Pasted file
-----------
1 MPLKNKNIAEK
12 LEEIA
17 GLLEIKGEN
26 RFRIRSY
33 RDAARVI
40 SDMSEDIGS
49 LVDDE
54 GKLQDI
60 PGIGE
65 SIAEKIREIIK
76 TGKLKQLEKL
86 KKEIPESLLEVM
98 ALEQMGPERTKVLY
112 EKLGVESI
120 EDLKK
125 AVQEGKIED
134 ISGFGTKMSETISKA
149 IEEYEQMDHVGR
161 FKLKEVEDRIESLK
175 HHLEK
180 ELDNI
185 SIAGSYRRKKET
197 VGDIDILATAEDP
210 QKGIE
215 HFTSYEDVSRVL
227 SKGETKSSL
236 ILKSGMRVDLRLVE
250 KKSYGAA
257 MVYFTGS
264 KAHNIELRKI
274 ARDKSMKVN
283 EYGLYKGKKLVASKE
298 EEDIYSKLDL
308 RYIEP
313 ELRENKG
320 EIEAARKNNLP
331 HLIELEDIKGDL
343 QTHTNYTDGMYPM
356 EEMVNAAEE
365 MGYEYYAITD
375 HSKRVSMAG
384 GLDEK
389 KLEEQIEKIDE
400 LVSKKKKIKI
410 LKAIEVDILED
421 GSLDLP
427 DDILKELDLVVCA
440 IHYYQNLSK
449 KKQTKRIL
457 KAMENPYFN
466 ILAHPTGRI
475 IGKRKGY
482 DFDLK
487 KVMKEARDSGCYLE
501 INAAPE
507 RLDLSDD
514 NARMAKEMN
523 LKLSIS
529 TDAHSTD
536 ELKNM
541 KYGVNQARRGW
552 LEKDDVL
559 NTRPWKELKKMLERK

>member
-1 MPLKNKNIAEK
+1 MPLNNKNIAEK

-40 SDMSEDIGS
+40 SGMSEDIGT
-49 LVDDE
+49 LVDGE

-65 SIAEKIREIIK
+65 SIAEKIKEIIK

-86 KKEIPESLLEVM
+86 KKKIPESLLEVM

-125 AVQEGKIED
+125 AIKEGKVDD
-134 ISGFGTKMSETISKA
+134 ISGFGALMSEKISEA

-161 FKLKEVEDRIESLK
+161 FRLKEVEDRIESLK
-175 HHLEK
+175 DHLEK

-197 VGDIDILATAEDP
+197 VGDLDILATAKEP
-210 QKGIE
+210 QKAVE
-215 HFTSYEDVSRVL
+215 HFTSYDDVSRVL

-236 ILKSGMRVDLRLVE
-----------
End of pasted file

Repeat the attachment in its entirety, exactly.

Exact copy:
1 MPLKNKNIAEK
12 LEEIA
17 GLLEIKGEN
26 RFRIRSY
33 RDAARVI
40 SDMSEDIGS
49 LVDDE
54 GKLQDI
60 PGIGE
65 SIAEKIREIIK
76 TGKLKQLEKL
86 KKEIPESLLEVM
98 ALEQMGPERTKVLY
112 EKLGVESI
120 EDLKK
125 AVQEGKIED
134 ISGFGTKMSETISKA
149 IEEYEQMDHVGR
161 FKLKEVEDRIESLK
175 HHLEK
180 ELDNI
185 SIAGSYRRKKET
197 VGDIDILATAEDP
210 QKGIE
215 HFTSYEDVSRVL
227 SKGETKSSL
236 ILKSGMRVDLRLVE
250 KKSYGAA
257 MVYFTGS
264 KAHNIELRKI
274 ARDKSMKVN
283 EYGLYKGKKLVASKE
298 EEDIYSKLDL
308 RYIEP
313 ELRENKG
320 EIEAARKNNLP
331 HLIELEDIKGDL
343 QTHTNYTDGMYPM
356 EEMVNAAEE
365 MGYEYYAITD
375 HSKRVSMAG
384 GLDEK
389 KLEEQIEKIDE
400 LVSKKKKIKI
410 LKAIEVDILED
421 GSLDLP
427 DDILKELDLVVCA
440 IHYYQNLSK
449 KKQTKRIL
457 KAMENPYFN
466 ILAHPTGRI
475 IGKRKGY
482 DFDLK
487 KVMKEARDSGCYLE
501 INAAPE
507 RLDLSDD
514 NARMAKEMN
523 LKLSIS
529 TDAHSTD
536 ELKNM
541 KYGVNQARRGW
552 LEKDDVL
559 NTRPWKELKKMLERK

>member
-1 MPLKNKNIAEK
+1 MPLNNKNIAEK

-40 SDMSEDIGS
+40 SGMSEDIGT
-49 LVDDE
+49 LVDGE

-65 SIAEKIREIIK
+65 SIAEKIKEIIK

-86 KKEIPESLLEVM
+86 KKKIPESLLEVM

-125 AVQEGKIED
+125 AIKEGKVDD
-134 ISGFGTKMSETISKA
+134 ISGFGALMSEKISEA

-161 FKLKEVEDRIESLK
+161 FRLKEVEDRIESLK
-175 HHLEK
+175 DHLEK

-197 VGDIDILATAEDP
+197 VGDLDILATAKEP
-210 QKGIE
+210 QKAVE
-215 HFTSYEDVSRVL
+215 HFTSYDDVSRVL

-236 ILKSGMRVDLRLVE